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Unlocking leadership potential in turbulent times

In turbulent times, developing leaders truly matters – yet more than half of executives say their leadership development initiatives fail.
Unlocking leadership potential in turbulent times

Advises the top management of pharmaceutical, healthcare, and financial-services companies on leadership, strategy, organization, and corporate finance

In turbulent times like these, developing leaders truly matters – yet more than half of executives we talk to say their leadership development initiatives fail. What does it take to unlock an organization’s leadership potential?

The four core beliefs associated with improving leadership across an organization include focusing on the shifts that matter, linked to value; engaging a critical mass of pivotal influencers across the organization; architecting programs to maximize behavioral change; and embedding and measuring the change.

The next question: How do you make this happen in practice?

The approach we favor is based on more than 100 leadership development interventions annually as well as the latest research. It centers on the key outputs typical for each of four phases – and (you should know) the first three typically take 2-3 years to reach the entire organization.

  1. Diagnose: Determine the gap to where you want to go. Create a leadership model tightly linked to the strategy and context. Prioritize 3-5 “from-to” shifts (behaviors, skills, mindsets) that the leadership program will trigger. Quantify the leadership chasm at each level of the organization and assess current leadership development initiatives.
  2. Design and develop: Decide what you need to get there. This phase involves designing the interventions required for all target groups. From there, create the leadership development journey by group. This encompasses all content, defines target participants (who, how much, when), and selects the initial ones. It also includes developing reinforcing mechanisms (change story, symbolic actions, system changes) as well as the signed-off business case (including target impact, work plan, budget and organizational requirements to deliver the program).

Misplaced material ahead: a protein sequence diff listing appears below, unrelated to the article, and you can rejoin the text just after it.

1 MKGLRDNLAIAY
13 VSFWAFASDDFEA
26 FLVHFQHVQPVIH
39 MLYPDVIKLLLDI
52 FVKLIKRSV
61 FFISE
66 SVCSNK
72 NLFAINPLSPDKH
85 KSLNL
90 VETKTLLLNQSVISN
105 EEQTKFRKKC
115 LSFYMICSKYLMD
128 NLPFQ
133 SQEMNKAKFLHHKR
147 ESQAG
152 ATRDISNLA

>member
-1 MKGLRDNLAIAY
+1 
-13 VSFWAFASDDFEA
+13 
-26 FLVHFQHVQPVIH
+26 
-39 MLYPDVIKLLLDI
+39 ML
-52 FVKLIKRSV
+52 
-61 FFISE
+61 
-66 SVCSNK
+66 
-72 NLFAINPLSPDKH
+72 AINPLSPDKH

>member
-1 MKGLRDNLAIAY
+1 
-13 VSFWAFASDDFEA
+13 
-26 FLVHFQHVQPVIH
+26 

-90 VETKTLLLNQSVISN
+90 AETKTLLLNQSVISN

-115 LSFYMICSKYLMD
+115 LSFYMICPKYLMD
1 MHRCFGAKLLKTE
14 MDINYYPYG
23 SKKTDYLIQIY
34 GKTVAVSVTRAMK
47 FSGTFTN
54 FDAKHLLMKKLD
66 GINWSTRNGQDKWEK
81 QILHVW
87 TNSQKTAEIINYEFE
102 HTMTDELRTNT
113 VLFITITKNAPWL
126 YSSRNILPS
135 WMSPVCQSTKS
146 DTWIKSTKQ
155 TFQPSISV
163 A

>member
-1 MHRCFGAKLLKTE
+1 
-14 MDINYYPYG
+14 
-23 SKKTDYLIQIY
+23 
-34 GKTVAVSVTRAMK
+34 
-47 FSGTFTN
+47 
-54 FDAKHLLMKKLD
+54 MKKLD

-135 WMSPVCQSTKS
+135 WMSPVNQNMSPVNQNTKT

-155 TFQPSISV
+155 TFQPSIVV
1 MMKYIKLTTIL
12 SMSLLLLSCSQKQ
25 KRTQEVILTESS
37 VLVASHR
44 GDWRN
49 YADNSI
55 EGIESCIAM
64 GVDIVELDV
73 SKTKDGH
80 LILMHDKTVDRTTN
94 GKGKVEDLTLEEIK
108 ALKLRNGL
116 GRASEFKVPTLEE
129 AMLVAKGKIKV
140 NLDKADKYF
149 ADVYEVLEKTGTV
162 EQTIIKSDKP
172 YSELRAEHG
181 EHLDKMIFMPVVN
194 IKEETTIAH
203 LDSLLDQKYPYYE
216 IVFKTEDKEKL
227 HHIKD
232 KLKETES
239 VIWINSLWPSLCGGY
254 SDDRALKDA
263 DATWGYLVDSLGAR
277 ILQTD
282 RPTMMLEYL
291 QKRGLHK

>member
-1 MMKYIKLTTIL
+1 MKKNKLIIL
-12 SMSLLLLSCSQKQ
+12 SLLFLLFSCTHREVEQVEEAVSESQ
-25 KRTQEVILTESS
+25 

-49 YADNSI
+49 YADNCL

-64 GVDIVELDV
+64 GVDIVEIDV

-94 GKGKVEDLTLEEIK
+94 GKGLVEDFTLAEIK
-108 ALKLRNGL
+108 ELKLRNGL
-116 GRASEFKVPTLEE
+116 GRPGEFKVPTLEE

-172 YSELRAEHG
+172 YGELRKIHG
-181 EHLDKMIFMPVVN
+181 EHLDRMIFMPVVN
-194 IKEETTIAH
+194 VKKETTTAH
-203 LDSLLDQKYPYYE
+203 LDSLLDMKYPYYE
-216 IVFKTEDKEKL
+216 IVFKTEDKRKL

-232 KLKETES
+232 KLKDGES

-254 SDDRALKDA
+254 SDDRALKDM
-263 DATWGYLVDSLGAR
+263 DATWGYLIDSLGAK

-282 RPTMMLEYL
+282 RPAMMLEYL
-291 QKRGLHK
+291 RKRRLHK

3. Deliver: Moving to action. At this stage, organizations deliver the leadership development intervention and embed it in the broader organizational system. Specifically, they deliver the program across all cohorts, employ modern adult learning principles (field, forum and coaching), apply system embedment (communication, role modeling, and reinforcing mechanisms, including inserting the leadership model into all talent processes), and establish governance and measurement at multiple levels of the program.
  4. Develop: Keeping momentum going. Organizations must endeavor to continue evolving the program as the organization changes its strategy and context. Among other things, they can achieve this by continuously tracking its impact, reinforcing critical behavioral changes, developing and applying a clear plan for program graduates (yearly refresh, retention policies, etc.), and regularly reassessing the organizational leadership requirements given the context.

An emerging market conglomerate recently created a new leadership model to support its ongoing transformation. It brought the leadership model to life through a series of leadership journeys, culture change initiatives and performance management integration. The result? More than 6,000 employees were reached, which contributed to an 8 percentage point increase in overall organizational health.

Leadership development significantly enables organizational performance. But our research indicates that organizations should avoid following a generic approach that most favor. Too often, it proves to be piecemeal, narrow, short-lived, and misses objectives and performance goals. Instead, organizations should embrace a more tailored and comprehensive approach that develops leadership effectiveness at scale. It requires effort – but the payback is great.

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